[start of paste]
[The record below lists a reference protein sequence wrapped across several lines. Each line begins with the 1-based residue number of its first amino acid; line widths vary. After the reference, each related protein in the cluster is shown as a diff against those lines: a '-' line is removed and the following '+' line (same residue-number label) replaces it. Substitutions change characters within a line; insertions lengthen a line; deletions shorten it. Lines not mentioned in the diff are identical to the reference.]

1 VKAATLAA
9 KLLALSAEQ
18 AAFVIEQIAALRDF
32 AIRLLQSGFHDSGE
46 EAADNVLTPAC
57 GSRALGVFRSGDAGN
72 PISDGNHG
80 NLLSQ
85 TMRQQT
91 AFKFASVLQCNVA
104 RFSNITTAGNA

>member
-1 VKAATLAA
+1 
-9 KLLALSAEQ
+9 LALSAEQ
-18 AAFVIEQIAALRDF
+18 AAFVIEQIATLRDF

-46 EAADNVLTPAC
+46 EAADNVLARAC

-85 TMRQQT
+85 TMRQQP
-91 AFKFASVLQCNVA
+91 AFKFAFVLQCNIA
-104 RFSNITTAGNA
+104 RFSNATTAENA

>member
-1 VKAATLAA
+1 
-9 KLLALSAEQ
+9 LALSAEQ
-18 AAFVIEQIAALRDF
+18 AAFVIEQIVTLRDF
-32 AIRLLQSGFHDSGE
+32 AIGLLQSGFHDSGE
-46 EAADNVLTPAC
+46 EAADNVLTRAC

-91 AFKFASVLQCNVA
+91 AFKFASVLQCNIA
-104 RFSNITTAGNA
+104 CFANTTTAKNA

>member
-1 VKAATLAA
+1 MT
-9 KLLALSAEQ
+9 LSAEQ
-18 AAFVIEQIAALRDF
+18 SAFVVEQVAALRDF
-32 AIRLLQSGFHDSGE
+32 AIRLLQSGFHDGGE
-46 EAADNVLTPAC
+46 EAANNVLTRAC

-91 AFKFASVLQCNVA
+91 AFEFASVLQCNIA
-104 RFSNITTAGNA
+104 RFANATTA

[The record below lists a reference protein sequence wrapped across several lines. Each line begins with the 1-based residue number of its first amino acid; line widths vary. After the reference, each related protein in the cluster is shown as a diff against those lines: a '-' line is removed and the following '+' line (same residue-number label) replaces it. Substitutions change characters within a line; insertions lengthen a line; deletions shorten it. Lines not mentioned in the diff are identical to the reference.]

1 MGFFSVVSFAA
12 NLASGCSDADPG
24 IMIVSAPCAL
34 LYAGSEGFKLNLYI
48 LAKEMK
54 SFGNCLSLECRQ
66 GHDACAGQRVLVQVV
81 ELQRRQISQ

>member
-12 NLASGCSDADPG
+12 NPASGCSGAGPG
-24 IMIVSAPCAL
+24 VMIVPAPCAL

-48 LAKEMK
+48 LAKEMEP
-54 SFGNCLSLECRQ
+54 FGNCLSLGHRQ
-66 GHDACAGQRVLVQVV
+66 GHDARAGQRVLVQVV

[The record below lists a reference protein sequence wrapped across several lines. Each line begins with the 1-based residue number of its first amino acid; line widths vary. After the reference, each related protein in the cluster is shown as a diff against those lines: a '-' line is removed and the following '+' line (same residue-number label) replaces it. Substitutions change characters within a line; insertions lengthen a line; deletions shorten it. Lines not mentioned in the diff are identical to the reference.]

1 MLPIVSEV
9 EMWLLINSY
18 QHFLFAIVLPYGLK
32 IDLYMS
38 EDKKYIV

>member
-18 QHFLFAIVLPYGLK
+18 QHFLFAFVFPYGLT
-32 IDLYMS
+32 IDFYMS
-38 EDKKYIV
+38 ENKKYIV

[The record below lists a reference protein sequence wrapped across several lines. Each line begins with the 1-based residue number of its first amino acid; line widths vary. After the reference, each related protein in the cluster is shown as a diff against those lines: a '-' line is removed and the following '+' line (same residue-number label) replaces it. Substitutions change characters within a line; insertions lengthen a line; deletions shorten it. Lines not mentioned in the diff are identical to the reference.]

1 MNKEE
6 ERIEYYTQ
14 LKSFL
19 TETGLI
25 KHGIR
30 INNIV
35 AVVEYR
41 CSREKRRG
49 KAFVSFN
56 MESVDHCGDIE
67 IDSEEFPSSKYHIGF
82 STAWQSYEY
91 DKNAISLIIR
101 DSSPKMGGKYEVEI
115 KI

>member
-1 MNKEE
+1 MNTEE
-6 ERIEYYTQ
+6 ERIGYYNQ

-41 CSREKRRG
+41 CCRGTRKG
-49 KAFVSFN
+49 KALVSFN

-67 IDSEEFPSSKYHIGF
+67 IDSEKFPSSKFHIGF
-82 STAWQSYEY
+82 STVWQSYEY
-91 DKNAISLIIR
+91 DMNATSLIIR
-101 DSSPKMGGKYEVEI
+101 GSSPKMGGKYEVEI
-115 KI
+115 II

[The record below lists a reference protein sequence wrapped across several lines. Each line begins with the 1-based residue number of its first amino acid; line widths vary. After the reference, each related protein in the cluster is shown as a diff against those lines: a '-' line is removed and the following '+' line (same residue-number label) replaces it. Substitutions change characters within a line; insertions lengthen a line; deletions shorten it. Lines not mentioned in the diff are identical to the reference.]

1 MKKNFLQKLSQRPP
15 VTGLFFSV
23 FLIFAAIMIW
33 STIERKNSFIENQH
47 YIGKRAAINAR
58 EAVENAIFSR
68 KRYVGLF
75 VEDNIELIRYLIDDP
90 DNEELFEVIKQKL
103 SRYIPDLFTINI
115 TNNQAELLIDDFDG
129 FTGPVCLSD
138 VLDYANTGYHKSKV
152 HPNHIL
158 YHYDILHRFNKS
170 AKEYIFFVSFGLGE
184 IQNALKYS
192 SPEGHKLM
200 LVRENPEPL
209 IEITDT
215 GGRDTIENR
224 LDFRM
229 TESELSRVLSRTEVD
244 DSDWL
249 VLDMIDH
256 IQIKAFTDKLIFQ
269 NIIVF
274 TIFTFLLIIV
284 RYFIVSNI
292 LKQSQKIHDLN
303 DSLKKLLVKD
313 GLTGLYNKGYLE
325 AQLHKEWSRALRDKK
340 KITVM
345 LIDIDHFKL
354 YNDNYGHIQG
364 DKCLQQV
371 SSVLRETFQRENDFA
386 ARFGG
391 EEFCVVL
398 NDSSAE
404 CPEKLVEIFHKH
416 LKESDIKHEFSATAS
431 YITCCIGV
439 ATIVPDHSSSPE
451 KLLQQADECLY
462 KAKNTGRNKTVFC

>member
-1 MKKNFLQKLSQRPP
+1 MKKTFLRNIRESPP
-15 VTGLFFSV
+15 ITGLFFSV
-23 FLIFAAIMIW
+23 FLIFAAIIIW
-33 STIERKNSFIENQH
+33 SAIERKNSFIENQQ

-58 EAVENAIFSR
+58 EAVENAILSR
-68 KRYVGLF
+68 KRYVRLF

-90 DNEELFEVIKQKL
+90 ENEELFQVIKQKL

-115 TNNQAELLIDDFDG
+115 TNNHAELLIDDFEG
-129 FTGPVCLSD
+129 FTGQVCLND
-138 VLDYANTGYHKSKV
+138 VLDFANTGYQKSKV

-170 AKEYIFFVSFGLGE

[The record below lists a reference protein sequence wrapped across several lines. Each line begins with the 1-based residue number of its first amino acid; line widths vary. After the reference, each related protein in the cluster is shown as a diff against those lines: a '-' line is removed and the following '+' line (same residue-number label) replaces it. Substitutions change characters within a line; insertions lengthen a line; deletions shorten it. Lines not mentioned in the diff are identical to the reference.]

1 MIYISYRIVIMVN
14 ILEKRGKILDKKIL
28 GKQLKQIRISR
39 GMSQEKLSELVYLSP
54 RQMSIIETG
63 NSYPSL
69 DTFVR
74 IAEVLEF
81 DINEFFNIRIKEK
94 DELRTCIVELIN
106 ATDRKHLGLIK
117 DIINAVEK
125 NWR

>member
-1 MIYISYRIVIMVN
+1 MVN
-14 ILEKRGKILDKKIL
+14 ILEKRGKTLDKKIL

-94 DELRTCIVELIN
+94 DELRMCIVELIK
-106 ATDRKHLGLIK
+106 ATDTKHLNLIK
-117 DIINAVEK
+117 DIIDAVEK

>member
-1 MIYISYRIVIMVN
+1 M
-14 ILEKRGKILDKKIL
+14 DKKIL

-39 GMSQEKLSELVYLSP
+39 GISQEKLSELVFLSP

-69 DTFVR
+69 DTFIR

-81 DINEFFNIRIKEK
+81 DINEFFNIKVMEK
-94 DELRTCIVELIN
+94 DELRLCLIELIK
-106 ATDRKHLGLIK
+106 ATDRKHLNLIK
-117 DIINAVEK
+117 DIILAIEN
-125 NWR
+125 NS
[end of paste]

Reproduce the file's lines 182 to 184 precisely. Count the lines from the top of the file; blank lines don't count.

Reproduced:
+33 SAIERKNSFIENQQ

-58 EAVENAIFSR
+58 EAVENAILSR